Championing your access rights

Etive Gate unlocked by Mike Dales

We are passionate about safeguarding your right to enjoy, roam, scramble and climb on Scottish hills and crags. We speak up for walkers and climbers on a range of access issues, while working with conservationists to safeguard wildlife too.

Scottish outdoor access rights and responsibilities

The right to access most of Scotland's land and inland water, including mountains, moorland, woods and forests, grassland, fields, rivers and lochs, coastal areas, most parks and open spaces, golf courses (to cross them); day and night, is enshrined in the Land Reform (Scotland) Act 2003. Guidance on how to act respectfully and responsibly is given in the Scottish Outdoor Access Code.

Our Access and Conservation Officer represents mountaineering interests on the National Access Forum, helping ensure the legislation works at both a national strategic level and on the ground across Scotland.

When problems arise...

Sadly, these rights are sometimes challenged by land owners and managers, and it is up to us as walkers and climbers to report these issues when we encounter them. 

The duty to uphold access rights is given to Scotland's 32 local authorities and two national park authorities. Many of these have set up at least one Local Access Forum (LAF) to advise on access issues in their area, coordinated by Local Access Officers.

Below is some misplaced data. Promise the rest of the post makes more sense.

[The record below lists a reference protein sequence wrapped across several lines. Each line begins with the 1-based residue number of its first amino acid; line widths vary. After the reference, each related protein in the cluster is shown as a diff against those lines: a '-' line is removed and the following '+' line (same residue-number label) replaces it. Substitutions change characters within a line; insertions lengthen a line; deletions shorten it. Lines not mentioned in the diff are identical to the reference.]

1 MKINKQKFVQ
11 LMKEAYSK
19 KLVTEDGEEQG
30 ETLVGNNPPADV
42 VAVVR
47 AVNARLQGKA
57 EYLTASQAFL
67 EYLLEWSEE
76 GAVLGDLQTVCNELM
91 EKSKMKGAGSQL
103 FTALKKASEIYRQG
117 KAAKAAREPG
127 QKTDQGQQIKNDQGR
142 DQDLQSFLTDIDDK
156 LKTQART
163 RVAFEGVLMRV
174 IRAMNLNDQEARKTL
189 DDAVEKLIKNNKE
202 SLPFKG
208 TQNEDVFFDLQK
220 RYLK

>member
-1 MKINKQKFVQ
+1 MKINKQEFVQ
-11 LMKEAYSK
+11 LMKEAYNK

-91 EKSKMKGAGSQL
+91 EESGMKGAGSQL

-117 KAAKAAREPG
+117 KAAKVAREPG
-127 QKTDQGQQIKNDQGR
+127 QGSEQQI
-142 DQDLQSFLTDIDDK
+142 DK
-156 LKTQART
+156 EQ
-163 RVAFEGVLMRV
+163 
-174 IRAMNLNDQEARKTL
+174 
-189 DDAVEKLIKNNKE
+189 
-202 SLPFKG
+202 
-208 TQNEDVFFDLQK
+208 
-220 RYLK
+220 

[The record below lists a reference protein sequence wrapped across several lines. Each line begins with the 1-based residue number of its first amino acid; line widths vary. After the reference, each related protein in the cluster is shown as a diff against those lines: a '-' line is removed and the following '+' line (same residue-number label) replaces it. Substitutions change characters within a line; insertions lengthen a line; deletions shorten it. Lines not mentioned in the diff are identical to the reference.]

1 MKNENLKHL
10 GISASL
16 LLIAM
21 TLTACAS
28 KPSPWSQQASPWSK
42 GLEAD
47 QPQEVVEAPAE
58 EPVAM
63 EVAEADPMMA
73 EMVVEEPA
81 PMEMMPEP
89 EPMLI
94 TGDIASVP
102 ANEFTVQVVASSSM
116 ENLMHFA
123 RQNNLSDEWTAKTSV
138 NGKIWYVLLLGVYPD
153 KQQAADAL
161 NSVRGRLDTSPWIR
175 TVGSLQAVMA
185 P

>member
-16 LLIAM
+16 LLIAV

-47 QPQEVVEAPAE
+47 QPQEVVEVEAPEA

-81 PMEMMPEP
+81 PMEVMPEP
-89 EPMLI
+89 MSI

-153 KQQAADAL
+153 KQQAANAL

You should report access problems directly to the Local Access Officers, but copy in our Access and Conservation Officer who will also take action if necessary and has a good picture of access issue hotspots which we can escalate at a national level. 


Access to Glen Strathfarrar

MCofS members wishing to access to the hills around Glen Strathfarrar in the winter can gain vehicular access to the 17-mile private road under arrangements negotiated by us.

Deer stalking season

The deer stalking season between July and October impacts on access to many popular hillwalking and climbing routes. The best way to get up to date information about this is via the Heading for the Scottish Hills website.  

Nesting bird updates and advice

Plants and animals are an integral part of our enjoyment and experience of a mountain or a crag. We work closely with land managers and conservationists to ensure that we cause minimal disturbance at sensitive times of the year, especially when birds are nesting.